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July 24, 1926


JAMA. 1926;87(4):226-228. doi:10.1001/jama.1926.02680040014005

The types of toxemia to be considered in this discussion are hyperemesis, the preeclamptic toxemias and eclampsia.

Until recently, the etiology of the excessive vomiting of pregnancy has been a question of great dispute. At present all clinical evidence tends to substantiate the theory that hyperemesis is the result of a vicious cycle beginning with a carbohydrate deficiency, as suggested by Duncan, Harding and Titus, and that the pathologic changes found in the liver, kidneys and blood are the result of starvation and dehydration. That pernicious vomiting is a serious complication of pregnancy is evidenced by the fact that it has a mortality of more than 20 per cent.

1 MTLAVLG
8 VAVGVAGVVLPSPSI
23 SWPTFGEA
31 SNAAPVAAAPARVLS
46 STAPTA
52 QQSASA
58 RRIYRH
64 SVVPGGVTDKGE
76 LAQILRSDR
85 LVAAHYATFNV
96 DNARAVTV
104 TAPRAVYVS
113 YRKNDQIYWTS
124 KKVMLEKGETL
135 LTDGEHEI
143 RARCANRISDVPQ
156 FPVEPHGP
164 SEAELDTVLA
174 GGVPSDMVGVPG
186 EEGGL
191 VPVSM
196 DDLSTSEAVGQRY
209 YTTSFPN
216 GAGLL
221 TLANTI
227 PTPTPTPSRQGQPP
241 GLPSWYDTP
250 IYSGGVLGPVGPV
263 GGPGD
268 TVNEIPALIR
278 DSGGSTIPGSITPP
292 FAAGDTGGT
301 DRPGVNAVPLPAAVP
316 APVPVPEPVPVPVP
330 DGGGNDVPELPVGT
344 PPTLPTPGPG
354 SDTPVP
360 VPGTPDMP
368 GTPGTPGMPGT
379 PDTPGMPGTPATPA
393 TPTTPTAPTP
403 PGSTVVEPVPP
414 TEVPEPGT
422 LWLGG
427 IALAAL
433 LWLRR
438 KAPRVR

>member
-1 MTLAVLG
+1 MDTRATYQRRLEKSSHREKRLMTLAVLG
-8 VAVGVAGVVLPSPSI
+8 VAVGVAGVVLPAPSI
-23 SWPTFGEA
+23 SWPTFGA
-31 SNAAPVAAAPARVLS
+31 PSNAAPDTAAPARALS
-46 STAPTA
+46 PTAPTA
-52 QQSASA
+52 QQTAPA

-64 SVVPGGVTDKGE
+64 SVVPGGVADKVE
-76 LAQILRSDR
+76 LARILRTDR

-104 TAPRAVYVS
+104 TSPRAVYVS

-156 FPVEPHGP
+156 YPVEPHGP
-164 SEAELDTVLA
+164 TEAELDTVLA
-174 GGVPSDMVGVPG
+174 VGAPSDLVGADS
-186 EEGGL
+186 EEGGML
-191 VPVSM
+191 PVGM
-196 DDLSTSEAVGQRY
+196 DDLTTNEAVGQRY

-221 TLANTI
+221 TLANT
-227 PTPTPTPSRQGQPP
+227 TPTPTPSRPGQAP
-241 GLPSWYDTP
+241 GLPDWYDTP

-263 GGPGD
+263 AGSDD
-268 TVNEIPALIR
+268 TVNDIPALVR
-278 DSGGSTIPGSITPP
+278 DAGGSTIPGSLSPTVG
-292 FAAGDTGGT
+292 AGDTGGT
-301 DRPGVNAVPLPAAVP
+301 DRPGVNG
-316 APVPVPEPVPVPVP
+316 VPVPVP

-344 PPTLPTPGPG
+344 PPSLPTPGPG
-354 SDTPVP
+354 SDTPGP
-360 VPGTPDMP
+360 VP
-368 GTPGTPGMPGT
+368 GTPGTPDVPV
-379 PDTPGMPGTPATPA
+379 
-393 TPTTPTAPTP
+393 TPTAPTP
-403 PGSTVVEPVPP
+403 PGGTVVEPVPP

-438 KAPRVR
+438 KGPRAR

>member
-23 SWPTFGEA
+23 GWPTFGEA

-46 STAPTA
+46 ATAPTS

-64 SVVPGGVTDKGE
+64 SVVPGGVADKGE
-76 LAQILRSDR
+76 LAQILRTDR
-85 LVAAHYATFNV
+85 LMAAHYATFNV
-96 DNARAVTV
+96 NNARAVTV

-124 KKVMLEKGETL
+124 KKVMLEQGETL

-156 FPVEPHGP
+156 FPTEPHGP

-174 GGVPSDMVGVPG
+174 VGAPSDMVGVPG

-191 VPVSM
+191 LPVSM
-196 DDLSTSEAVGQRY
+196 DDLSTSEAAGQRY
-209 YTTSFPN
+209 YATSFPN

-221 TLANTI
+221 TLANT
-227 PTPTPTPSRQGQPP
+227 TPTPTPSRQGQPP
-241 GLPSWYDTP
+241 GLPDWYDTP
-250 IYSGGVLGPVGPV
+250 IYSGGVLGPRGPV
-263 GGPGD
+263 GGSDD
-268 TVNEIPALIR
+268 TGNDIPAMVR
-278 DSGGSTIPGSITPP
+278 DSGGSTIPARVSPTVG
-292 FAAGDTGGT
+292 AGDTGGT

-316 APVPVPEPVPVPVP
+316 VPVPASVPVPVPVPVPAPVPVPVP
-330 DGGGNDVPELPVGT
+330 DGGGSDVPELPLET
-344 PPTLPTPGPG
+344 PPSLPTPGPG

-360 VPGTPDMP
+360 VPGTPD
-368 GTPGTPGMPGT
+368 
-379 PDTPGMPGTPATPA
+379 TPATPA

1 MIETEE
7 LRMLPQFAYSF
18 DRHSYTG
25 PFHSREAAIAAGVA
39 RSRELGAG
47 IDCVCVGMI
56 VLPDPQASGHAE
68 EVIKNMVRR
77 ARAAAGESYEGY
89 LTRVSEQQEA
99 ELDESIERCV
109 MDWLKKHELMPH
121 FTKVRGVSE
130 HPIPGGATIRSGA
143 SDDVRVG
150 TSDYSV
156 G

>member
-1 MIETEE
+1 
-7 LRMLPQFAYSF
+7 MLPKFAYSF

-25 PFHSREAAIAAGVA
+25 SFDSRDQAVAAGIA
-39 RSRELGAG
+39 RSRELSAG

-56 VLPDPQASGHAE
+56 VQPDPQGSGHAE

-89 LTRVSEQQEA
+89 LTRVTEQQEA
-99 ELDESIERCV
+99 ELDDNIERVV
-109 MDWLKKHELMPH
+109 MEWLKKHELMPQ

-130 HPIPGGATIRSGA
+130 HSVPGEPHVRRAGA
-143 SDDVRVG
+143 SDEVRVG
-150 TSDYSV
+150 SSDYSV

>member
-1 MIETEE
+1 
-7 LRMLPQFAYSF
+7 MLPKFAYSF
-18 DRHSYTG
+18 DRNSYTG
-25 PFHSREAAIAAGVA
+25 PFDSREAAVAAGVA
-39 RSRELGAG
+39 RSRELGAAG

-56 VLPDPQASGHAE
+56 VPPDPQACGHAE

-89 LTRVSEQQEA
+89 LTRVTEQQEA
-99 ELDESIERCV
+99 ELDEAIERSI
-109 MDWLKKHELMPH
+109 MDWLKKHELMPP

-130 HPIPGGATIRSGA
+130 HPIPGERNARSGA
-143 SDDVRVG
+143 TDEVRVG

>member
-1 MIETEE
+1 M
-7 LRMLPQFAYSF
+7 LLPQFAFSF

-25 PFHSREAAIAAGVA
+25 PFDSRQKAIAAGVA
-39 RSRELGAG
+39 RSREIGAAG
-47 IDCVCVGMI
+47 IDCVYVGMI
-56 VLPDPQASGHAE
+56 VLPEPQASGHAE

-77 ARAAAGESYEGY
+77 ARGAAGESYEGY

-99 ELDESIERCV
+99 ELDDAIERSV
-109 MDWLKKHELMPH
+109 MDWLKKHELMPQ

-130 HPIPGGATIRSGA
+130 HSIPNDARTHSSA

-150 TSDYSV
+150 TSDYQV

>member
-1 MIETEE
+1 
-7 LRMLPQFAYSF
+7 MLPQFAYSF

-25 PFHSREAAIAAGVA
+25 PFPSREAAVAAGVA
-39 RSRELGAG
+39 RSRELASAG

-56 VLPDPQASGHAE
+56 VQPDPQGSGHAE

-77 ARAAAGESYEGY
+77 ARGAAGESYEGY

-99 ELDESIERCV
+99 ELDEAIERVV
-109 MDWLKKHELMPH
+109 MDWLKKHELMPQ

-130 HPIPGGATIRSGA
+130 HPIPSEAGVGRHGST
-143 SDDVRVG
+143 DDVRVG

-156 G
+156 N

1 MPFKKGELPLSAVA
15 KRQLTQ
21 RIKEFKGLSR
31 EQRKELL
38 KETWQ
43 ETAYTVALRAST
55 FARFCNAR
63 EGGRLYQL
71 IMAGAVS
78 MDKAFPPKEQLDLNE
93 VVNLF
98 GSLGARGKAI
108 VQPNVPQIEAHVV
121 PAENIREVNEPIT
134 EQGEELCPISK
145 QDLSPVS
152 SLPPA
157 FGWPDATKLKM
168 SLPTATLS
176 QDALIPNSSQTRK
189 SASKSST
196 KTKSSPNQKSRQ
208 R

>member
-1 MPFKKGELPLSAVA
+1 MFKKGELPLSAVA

These investigators (Watson, Harding and Titus) group the underlying factors under three headings:

1. The metabolic factor with its carbohydrate deficiency during pregnancy. This is shown in the glycogenic disturbance in the maternal liver, and, according to Harding, expresses itself in

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